Publication Search Results

Now showing 1 - 8 of 8
  • (2021) Hastings, Bradley
    Decades of research on organizational change and its leadership has explored the influence of leaders on change outcomes. Yet, despite this accumulated effort, the likelihood of success remains stubbornly low. This dissertation explores: how do leaders improve the likelihood of change success? Prior scholarship has examined this question from two perspectives. Change practice discussion describes change processes, the activities that enable change, with allied suggestions for leader engagement – how to lead change processes. Change leadership discussion studies leader attributes, aiming to identify and generalize those allied with success and, in doing so, provide guidance for leadership development. Addressing the leader-success challenge, scholars have identified two problems: (1) these two discussions lack integration – while it is difficult to talk about change leadership without inherently referring to a change process, the former discussion overlooks the available choices between change processes, and (2) the study of attributes has yielded desired leader behaviors, yet evidence shows that these behaviors do not always manifest in practice. Addressing the first challenge, I commence with a process study of 79 cases of change. This research finds that a dynamic choice between two perspectives of change processes – illustrated as diagnostic and dialogic – significantly improves the likelihood of change success. It also extends an understanding of a leadership practice that facilitates this choice. Integrating these findings, I develop a model that explains how choice connects change leadership to change process knowledge, at the same time as providing a roadmap for leaders to navigate between diagnostic and dialogic processes in practice. Addressing the second challenge, psychologists explain a key limitation of behavioral study is that a large component of people’s behavior is a product of situational cues. To explain this phenomenon, these scholars have explored mindsets, describing how behavioral dispositions result from mental frameworks that stand ‘ready to fire’ based on situational cues. My second study establishes psychology-derived mindsets as relevant for leadership engagement of change processes. It does so by developing a typology of mindset constructs, then conducting an integrative review of mindset knowledge between change leadership and psychology settings. This study matches the fixed and growth mindsets with leadership engagement of diagnostic and dialogic change processes. My third study empirically examines how the fixed and growth mindsets manifest within leaders when change is targeted. It finds that leaders with a growth mindset are likely to choose to oscillate between change processes and achieve change success. Further, I identify that diagnostic change processes can provide situational cues that foster a fixed mindset within leaders, with detrimental effects on outcomes. Integrating these findings from all three studies, this dissertation puts forward a new means for leadership development – mindset activation theory – explaining a means for leaders to take control of their situation-mindset interaction and guide their behaviors in practice. It demonstrates how leaders can increase awareness of and operationalize the situational cues that guide their mindset, facilitating choices between change processes that improve their likelihood of change success.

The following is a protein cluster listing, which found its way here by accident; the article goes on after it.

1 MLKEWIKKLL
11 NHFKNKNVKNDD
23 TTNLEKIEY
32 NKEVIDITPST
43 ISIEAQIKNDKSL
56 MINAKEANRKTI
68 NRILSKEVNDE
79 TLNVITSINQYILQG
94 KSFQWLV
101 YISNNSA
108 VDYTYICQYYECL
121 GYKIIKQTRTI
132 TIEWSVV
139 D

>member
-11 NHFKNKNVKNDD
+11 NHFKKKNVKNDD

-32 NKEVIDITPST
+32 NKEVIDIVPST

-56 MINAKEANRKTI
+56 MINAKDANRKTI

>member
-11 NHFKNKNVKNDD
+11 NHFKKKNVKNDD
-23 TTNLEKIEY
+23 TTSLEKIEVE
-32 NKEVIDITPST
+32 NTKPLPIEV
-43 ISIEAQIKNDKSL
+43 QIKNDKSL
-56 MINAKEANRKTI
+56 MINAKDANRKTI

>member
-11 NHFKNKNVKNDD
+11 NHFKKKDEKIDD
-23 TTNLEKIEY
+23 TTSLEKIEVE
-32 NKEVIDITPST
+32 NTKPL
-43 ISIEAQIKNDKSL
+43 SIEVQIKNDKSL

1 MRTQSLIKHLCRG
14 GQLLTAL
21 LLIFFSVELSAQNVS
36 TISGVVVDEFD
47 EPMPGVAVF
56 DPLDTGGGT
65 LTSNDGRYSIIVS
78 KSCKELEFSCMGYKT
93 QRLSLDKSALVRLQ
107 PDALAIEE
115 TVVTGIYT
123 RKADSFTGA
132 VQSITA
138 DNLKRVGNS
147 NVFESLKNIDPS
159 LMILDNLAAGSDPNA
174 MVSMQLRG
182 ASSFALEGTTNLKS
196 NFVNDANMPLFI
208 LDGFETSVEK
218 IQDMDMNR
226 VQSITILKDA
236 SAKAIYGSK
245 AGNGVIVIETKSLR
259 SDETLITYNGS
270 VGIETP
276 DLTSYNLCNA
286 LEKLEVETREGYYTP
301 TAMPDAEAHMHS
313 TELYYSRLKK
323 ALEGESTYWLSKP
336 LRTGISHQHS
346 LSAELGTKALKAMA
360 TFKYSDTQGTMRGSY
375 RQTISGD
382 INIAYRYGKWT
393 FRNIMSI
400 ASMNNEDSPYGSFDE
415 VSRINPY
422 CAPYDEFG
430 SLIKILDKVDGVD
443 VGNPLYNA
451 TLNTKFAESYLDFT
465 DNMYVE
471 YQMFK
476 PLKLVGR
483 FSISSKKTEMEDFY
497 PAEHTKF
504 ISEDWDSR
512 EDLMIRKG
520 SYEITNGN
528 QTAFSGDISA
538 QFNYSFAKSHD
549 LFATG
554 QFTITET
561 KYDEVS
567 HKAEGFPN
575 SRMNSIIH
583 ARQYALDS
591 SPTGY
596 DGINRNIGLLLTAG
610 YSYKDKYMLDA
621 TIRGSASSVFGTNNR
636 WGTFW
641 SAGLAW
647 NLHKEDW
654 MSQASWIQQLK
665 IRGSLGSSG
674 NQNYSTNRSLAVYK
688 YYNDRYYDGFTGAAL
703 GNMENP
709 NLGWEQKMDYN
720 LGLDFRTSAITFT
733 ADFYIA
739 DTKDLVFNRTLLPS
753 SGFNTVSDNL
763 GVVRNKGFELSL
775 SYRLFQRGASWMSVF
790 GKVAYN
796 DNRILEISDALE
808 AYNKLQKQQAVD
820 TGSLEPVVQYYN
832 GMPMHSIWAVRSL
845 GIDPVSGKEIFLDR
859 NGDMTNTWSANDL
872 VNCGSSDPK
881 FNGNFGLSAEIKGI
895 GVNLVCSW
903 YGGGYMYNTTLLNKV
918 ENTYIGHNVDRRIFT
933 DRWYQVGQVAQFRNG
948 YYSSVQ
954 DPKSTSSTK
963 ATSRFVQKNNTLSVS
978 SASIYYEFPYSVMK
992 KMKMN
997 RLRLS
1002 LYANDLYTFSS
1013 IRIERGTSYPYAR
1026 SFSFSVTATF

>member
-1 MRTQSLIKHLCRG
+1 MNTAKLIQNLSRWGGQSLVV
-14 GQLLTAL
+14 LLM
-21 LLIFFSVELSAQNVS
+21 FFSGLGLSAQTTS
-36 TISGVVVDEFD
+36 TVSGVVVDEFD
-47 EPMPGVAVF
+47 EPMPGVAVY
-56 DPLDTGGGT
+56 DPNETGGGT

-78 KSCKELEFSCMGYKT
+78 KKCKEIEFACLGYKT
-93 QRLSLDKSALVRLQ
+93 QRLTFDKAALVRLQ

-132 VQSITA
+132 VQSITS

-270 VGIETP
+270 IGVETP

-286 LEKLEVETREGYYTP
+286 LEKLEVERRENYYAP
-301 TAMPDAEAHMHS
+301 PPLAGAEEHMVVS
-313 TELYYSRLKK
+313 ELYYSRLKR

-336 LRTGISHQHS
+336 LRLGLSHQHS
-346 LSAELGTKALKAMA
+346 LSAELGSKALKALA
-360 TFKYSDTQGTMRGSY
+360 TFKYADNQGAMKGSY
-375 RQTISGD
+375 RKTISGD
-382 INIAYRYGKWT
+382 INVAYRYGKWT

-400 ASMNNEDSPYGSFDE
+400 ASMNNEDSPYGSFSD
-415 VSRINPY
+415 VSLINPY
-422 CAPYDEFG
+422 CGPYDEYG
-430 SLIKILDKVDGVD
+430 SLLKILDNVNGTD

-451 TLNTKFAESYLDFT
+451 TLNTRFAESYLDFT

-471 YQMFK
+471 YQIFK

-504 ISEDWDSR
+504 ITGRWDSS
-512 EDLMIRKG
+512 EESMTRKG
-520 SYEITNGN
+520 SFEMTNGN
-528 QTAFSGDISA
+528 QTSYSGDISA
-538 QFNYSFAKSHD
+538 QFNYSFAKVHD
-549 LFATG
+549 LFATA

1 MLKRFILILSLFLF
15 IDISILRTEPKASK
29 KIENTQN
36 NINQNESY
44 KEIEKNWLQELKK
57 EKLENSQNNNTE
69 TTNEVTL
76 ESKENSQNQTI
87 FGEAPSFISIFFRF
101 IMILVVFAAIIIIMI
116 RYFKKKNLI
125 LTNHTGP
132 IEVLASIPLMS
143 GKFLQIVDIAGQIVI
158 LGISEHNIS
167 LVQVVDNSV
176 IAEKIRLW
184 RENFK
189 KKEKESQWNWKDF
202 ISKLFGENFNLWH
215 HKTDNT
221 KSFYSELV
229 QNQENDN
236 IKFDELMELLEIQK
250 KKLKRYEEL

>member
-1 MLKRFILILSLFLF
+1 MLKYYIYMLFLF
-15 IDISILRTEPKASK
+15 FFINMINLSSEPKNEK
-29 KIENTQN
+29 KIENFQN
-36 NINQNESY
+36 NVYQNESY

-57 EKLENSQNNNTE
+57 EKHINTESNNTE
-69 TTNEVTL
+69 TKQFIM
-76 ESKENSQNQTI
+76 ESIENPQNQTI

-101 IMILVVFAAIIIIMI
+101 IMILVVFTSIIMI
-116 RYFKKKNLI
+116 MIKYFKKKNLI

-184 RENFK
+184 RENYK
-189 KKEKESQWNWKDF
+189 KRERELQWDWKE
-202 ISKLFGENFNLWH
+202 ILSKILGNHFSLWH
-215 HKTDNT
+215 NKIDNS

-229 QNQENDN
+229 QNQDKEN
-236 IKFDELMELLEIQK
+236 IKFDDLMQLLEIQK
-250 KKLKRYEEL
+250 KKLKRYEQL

• (2021) Hickey, Nicole-Anne